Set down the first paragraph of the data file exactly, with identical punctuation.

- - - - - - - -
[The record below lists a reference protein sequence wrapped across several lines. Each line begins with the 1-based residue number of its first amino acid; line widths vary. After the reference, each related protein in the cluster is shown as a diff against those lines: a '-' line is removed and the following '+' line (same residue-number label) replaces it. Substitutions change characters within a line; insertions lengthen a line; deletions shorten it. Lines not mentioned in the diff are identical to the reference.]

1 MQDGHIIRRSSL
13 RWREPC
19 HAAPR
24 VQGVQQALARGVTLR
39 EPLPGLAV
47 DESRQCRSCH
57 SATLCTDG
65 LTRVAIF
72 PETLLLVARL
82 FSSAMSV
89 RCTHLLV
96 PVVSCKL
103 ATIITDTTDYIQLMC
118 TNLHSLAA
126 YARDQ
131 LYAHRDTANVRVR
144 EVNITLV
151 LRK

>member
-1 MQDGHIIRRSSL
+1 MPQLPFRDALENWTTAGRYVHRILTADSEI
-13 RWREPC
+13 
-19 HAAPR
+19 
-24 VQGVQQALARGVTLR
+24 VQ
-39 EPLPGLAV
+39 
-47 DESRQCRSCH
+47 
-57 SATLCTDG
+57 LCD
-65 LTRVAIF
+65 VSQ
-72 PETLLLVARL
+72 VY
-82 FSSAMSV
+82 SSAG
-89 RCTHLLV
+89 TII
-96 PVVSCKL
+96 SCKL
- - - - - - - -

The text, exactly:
[The record below lists a reference protein sequence wrapped across several lines. Each line begins with the 1-based residue number of its first amino acid; line widths vary. After the reference, each related protein in the cluster is shown as a diff against those lines: a '-' line is removed and the following '+' line (same residue-number label) replaces it. Substitutions change characters within a line; insertions lengthen a line; deletions shorten it. Lines not mentioned in the diff are identical to the reference.]